For the issues of Iraq proper, from 1923-1938, see the Iraq blog.

1918-20 Scott N36 8a on 2 1/2pi orange & olive green
On stamps of Turkey, Surcharged
Into the Deep Blue
The 2011 Scott Classic Specialized catalogue has, for the British Mandate/Occupation years of 1917-22 for Mesopotamia, 75 major descriptive numbers for the regular and official categories. Of those, 21 are CV <$1-$1+, or 28%.

The 1917 "Bagdad" overprinted stamps- some 27 major numbers, are all very expensive ( CV $150-$9000), and definitely not the playground of the WW classical generalist. ;-)  I have none, and will say no more about them.

The rest of the issues- the "Iraq" issue of 1918-20, the "Mosul" issue of 1919, and the Official stamps of 1920- are where the 21 less expensive stamps are found. There are moderately expensive stamps among these issues also.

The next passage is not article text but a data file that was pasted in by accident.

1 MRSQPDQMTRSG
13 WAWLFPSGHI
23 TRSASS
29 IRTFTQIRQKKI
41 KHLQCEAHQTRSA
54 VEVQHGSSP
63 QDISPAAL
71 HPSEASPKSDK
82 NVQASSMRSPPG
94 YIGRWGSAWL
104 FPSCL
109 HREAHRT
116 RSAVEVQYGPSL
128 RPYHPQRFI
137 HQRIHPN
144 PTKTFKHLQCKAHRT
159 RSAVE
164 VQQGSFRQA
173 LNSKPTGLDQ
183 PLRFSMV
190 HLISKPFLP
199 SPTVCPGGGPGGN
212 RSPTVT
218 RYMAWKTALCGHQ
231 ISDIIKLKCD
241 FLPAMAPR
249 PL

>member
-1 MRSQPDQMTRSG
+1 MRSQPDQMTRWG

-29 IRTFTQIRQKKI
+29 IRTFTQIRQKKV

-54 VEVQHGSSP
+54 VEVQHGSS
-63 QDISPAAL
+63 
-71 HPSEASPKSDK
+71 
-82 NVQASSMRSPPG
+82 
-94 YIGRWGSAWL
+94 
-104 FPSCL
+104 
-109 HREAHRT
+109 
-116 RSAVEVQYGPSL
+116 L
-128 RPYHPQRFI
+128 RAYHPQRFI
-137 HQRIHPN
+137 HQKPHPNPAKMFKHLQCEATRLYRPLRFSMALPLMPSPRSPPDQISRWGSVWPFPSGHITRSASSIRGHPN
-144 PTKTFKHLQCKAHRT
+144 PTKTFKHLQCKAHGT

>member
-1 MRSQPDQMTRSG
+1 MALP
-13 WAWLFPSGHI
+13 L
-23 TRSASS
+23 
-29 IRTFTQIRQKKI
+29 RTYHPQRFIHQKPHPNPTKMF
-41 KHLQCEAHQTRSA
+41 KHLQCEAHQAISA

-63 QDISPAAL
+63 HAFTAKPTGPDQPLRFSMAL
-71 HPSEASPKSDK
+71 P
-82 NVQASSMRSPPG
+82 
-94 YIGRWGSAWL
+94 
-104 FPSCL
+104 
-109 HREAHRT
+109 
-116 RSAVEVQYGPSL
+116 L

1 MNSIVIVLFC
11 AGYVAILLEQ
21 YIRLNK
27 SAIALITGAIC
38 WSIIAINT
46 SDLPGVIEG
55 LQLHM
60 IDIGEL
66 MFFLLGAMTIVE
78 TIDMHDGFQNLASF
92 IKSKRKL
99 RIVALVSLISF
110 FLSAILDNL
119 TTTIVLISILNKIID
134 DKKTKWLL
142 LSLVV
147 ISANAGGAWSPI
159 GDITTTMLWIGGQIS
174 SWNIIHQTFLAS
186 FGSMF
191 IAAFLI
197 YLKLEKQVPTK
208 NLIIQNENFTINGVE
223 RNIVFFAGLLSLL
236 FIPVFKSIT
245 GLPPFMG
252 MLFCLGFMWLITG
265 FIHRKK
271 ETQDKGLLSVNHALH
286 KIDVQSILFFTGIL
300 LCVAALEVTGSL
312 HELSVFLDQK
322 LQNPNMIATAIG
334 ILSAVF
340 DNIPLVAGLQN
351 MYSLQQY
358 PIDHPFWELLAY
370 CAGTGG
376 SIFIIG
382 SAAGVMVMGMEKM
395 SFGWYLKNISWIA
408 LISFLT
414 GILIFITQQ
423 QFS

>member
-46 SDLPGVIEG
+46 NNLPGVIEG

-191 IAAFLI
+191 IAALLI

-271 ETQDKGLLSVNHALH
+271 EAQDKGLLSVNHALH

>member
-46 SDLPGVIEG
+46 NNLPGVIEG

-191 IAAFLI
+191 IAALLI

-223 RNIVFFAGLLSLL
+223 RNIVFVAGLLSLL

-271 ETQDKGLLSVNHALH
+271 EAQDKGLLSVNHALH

A closer look at the stamps and issues
16 Annas = 1 Rupee
1918-20 Scott N31 1 1/2a on 5pa violet brown
Issued under British Occupation
Between 1918-20, fourteen stamps were overprinted/surcharged on the 1914 pictorial issue of Turkey. They have the curious phrase "In British Occupation". This foreign occupation, as perceived, was not welcomed by many of the inhabitants.

1918-20 Scott N34 4a on 1 3/4pi slate & red brown
On stamps of Turkey, Surcharged
CV is <$1-$2+ for 12 stamps. This lovely issue is well within the affordability index for worldwide collectors.
1919 Scott N45 2 1/2a on 1pi violet & yellow
Mosul Issue
For Mosul, an overprinted/surcharged issue was produced in 1919 using Turkish fiscal stamps. The eight stamp issue has a CV of $1+-$4 for seven stamps.

1919 Scott N49 8a on 10pa claret
Mosul Issue